On May 4, President Donald Trump signed a “religious liberty” executive order that, he boasted, would free up houses of worship to endorse political candidates.
I was on vacation last week. My wife, son and I visited Charleston, S.C., where we soaked up a lot of Revolutionary War and Civil War history. (OK, we also spent a day at the beach.)
I recently heard some interesting news from my hometown in suburban Pittsburgh: A Ten Commandments monument that was the subject of a federal court battle has been removed from the grounds of a public high school.
Officials in Kerr County, Texas, permitted the display of a nativity scene on the courthouse lawn to acknowledge Christmas during the holiday season, but were unwilling to extend the same right to a local group of non-believers.
The Kerr County Commissioners voted 4-1 in November to deny a request from Kerrville Freethought to erect a banner celebrating Winter Solstice and the Bill of Rights.
A federal appeals court has rejected a New York public school teacher’s claims that her religious freedom and free speech rights were violated after the school district asked her to take down a biblical poster and a drawing of three crosses from her classroom.
Editor’s Note: Liz Hayes is Americans United’s new assistant director of communications. In this blog post, she explains what motivated her to want to work for Americans United.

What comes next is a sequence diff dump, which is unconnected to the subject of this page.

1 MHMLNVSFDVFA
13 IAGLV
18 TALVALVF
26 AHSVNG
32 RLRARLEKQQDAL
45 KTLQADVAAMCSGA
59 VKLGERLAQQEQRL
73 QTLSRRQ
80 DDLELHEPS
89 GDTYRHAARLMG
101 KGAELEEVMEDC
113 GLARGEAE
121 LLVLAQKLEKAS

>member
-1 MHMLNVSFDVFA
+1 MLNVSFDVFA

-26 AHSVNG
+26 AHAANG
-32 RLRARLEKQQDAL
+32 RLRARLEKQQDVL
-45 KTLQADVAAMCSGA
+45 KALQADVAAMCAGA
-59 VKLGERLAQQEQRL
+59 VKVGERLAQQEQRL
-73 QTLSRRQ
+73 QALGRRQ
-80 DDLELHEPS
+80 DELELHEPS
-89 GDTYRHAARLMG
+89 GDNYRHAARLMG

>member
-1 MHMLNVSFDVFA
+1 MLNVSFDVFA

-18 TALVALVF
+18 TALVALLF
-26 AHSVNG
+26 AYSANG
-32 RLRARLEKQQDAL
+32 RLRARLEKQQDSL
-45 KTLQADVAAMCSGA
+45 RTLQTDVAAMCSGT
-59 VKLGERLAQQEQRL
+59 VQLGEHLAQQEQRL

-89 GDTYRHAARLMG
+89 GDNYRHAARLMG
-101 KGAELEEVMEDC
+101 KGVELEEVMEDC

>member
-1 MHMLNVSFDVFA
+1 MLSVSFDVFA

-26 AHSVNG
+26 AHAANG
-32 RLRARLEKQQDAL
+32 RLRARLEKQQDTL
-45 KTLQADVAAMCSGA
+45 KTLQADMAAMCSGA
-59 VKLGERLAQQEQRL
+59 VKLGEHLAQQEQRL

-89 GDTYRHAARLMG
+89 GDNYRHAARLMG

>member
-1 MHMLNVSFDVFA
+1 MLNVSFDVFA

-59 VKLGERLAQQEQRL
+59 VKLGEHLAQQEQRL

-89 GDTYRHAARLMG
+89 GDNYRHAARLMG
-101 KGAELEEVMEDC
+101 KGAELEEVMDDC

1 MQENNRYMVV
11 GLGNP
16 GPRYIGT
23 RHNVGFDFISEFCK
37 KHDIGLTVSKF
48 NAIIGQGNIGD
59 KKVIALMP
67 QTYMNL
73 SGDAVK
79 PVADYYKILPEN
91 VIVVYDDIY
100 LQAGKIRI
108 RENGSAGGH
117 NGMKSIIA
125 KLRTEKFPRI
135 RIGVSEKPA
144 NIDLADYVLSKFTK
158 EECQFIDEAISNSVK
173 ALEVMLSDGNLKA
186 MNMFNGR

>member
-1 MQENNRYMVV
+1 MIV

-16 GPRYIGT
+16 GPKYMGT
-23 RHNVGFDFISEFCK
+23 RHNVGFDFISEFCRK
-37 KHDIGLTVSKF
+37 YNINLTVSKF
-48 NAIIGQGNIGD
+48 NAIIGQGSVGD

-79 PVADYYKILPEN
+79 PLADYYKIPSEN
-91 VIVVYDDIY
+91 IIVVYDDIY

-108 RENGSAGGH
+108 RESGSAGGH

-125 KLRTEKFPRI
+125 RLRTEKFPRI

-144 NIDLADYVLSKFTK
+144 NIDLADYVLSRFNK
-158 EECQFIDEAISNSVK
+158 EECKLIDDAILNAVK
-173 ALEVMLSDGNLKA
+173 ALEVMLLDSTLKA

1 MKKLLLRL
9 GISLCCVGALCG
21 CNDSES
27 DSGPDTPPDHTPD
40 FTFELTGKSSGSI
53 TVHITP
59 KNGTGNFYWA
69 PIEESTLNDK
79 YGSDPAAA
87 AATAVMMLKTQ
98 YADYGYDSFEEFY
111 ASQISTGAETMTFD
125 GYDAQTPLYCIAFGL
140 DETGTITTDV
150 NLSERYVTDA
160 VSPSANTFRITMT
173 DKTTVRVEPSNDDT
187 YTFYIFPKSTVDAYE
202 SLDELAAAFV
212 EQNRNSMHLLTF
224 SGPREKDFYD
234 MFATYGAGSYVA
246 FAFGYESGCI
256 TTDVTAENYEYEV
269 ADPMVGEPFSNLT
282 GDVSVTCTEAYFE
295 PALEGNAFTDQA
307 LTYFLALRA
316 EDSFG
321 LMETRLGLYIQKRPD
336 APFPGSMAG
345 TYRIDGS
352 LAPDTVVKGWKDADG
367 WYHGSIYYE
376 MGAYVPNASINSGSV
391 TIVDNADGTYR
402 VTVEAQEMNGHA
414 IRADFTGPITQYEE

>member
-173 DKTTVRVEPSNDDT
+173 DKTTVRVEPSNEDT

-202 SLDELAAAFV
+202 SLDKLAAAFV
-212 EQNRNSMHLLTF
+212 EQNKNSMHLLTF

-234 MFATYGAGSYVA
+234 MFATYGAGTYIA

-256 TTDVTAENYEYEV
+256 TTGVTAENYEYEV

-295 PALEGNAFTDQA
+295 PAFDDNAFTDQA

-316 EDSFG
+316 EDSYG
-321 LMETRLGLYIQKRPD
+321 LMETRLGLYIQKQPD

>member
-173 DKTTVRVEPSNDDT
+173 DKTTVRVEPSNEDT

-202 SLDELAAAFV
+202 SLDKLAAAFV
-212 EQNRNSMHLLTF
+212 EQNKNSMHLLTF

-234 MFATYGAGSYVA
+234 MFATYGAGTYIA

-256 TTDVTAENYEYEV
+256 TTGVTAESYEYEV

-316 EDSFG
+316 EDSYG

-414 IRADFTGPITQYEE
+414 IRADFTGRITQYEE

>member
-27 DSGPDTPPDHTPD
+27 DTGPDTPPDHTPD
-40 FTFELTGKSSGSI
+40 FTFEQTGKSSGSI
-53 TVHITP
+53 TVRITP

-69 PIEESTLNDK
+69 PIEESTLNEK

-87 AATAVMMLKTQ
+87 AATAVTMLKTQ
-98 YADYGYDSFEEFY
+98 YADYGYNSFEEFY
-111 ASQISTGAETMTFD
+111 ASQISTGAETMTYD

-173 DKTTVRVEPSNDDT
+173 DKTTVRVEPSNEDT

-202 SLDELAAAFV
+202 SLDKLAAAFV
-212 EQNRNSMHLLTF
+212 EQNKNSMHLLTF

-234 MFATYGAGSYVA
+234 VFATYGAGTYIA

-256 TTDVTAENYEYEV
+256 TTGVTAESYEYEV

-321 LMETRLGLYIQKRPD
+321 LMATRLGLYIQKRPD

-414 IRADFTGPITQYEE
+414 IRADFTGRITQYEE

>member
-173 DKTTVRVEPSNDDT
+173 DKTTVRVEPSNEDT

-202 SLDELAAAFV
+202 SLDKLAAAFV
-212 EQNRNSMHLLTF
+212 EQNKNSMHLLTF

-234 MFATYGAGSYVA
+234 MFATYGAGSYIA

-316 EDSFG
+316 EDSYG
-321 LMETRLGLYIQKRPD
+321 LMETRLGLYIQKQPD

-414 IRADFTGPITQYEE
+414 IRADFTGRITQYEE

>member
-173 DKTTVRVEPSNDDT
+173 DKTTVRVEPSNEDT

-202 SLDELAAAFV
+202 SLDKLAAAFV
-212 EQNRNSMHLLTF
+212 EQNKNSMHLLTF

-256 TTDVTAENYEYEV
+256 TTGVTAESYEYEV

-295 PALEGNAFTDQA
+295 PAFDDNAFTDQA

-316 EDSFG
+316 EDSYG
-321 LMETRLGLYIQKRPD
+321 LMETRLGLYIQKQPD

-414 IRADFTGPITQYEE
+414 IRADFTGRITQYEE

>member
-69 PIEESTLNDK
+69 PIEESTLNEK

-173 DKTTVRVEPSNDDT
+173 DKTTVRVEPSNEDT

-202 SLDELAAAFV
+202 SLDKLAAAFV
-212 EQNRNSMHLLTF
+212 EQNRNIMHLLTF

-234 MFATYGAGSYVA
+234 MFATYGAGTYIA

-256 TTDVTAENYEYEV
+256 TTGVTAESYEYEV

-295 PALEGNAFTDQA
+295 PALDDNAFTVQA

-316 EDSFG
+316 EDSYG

I was born, raised and worked as a journalist for nearly 15 years in western Pennsylvania in the suburbs of Pittsburgh – the politically purple borderlands where liberalism drains into the conservative rural vastness that smears the center of the state red.
A cross displayed in a public park in Pensacola, Fla., isn’t a problem because it’s “simply there” and it’s like a tree.
I know. It doesn’t make sense. Yet those arguments were made recently by the Pensacola News-Journal after the American Humanist Association (AHA) and the Freedom From Religion Foundation filed suit to remove a Latin cross from Bayview Park. The suit, which the groups filed on behalf of four residents, argues that the display of a sectarian symbol on public land violates the First Amendment.
A Kentucky county courthouse may become the scene of a new First Amendment battle.
The Breathitt County Courthouse has displayed a charcoal sketch of Jesus since 1981, and Judge-Executive John Lester Smith says it’s not coming down – despite a recent letter from the Freedom From Religion Foundation (FFRF).
“‘Til a federal judge tells me otherwise, I intend for it to be as it is,” Smith told the Lexington Herald-Leader.
A federal court has decided that a statue of Jesus siting on federal land in Montana is not an unconstitutional endorsement of religion. Although this would seem to be a win for the Religious Right, in reality it is a loss for anyone who values faith.
A federal judge recently ruled that it’s perfectly fine for a Ten Commandments monument to remain on government property because the people who complained about the display couldn’t prove that they were sufficiently offended by it.